Lawsuit claims Marine fired for being 'disabled veteran' - WTOC-TV: Savannah, Beaufort, SC, News, Weather & Sports

Lawsuit claims Marine fired for being 'disabled veteran'

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LEXINGTON, SC (WIS) -

A disabled veteran has filed suit against the ownership group of a Lexington County gym business after the Marine was fired nearly three months ago. The firing, the Marine claims, came after new management refused to allow him to make up missed time to attend Veterans Affairs appointments to treat a war injury.

Lexington County court filings show the reason that New life Fitness World terminated Jonathan Brown on July 31 was "disabled veteran." The reason was noted on Brown's "Employment Status Change" form attached to the lawsuit.

Brown worked as a manager at the gym's Charter Oak Road location in Lexington for nearly two years. Brown recently returned home after a deployment to support Operation Iraqi Freedom. The Marine left the service after an eye injury prevented him from continuing on in the military. His injuries are to both eyes and he's receiving treatment from the Wm. Jennings Bryan Dorn VA hospital in Columbia on a near-weekly basis.

"The VA is just like the military. If you miss an appointment, you might not get another one to actually let them help you with your problem," Brown told WIS. Military doctors don't know what's causing the blurriness and shaking in both eyes, according to Brown.

Brown was a gunner on a Bradley vehicle in Iraq, firing a 25MM weapon known to the military as a 25 "Mike Mike." Brown isn't sure whether firing the weapon had anything to do with his disabling eye condition.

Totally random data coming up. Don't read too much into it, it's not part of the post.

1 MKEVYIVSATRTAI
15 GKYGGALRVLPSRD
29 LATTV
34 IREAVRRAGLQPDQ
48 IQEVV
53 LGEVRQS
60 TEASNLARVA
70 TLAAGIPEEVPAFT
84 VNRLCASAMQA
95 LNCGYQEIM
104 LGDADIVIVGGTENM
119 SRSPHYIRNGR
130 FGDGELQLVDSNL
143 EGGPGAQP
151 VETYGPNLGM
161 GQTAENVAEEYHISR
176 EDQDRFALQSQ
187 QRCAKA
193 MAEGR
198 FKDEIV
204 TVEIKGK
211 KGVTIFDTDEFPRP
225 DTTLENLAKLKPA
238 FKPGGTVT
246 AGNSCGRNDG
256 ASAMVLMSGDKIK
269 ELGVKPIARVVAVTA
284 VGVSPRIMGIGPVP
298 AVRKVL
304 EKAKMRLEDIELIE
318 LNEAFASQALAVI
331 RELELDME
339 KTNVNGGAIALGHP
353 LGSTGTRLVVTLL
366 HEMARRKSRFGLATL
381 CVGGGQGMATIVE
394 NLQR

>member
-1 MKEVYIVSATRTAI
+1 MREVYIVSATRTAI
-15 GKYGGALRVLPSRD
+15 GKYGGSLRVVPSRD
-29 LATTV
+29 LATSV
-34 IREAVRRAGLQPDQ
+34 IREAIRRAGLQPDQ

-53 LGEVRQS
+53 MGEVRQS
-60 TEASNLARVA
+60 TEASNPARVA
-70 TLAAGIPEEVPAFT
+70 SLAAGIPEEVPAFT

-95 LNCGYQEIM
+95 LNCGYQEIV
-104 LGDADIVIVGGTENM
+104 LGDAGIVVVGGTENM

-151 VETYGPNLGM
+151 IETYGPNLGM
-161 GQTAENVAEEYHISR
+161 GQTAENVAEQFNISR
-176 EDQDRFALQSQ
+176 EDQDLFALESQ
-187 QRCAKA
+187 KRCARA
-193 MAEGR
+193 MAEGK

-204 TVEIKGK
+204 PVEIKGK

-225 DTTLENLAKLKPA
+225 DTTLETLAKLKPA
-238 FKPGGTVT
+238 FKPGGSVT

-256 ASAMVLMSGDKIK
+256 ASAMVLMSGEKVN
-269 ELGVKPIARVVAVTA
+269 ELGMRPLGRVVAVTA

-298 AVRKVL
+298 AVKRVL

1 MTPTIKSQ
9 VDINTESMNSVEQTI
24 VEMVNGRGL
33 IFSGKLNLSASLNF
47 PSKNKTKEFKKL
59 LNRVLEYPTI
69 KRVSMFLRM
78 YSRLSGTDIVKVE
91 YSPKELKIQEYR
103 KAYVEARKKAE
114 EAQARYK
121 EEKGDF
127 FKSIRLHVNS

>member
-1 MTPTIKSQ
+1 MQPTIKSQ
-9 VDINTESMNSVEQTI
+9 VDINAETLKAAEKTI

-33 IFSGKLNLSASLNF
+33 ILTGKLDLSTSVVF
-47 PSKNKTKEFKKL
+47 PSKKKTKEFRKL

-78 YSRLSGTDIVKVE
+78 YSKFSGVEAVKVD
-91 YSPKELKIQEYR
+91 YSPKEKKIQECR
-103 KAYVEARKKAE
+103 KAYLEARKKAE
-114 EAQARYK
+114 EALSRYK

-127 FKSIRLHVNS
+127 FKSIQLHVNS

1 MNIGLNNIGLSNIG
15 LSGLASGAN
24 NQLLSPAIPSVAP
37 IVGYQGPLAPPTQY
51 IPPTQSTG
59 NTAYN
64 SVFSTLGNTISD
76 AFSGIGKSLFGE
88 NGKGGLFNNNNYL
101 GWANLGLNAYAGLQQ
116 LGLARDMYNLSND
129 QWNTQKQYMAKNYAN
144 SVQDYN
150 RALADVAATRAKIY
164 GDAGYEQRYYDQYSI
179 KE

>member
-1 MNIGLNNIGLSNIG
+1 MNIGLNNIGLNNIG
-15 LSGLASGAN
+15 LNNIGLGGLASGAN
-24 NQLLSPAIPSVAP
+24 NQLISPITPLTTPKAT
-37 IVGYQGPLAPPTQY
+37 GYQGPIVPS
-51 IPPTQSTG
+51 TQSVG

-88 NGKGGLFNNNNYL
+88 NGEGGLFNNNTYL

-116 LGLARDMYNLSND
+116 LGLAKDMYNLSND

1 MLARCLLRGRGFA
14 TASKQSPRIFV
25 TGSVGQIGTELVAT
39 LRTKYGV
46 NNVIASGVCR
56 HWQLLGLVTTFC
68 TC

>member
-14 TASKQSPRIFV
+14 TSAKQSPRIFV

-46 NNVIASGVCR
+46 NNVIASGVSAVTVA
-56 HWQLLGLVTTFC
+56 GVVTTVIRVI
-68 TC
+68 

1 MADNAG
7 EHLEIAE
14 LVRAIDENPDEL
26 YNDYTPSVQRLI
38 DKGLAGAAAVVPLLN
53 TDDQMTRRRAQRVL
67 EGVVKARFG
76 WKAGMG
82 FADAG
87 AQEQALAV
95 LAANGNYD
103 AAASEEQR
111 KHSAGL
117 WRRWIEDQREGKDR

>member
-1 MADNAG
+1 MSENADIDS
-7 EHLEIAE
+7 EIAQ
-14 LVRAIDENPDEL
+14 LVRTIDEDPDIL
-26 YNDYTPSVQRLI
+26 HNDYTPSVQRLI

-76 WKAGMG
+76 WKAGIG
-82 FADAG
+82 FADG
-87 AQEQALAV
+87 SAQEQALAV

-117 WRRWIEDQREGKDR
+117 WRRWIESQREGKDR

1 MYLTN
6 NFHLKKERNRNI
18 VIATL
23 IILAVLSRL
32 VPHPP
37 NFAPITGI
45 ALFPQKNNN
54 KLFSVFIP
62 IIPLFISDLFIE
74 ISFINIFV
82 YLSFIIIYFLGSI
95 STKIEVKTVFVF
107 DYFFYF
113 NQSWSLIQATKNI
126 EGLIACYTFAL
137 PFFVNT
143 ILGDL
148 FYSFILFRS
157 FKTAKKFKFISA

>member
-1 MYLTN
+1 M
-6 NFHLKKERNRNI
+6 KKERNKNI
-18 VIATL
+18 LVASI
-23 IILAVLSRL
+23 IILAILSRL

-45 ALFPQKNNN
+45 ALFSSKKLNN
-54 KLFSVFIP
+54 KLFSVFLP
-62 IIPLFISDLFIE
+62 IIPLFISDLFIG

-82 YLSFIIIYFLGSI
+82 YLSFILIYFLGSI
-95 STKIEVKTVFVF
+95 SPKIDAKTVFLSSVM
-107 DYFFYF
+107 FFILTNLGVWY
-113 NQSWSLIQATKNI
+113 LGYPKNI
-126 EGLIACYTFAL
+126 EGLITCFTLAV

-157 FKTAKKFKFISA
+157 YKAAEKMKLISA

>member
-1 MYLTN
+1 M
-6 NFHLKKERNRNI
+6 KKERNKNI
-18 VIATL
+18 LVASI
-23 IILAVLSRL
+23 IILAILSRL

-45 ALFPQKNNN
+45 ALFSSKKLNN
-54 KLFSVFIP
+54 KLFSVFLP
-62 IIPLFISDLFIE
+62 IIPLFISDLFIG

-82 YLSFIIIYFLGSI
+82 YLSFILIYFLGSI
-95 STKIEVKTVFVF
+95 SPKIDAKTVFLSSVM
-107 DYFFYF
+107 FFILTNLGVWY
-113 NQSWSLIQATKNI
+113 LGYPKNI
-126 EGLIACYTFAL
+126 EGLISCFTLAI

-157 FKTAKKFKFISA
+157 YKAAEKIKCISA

On July 30, Brown said he got called into the office by his new regional manager to talk about his VA doctor's appointments, "It was kind of a surprise. He came in and wanted to sit down with me after I turned in some medical work, saying I needed to go to the VA a few times. We sat in the office and he said he just had to let me go—for; it just wouldn't work out," Brown said.

Brown said his boss, Jonathan Moreno, told him the reason he had to fire him was because he was a disabled veteran and wouldn't allow any discussion of his decision. "His mind was made up by the time he was even walking into the building," Brown said.

Brown said he was willing to work nights and weekends in order to make up the lost time, but said Moreno wouldn't entertain the arrangement. It was something Brown was already doing after working an arrangement out with his previous manager, "I stayed a lot later. Usually I'm supposed to be done by seven. I wouldn't leave the gym until easily nine or 10 o'clock, just to make sure I had everything straightened up and ready to roll for the next day."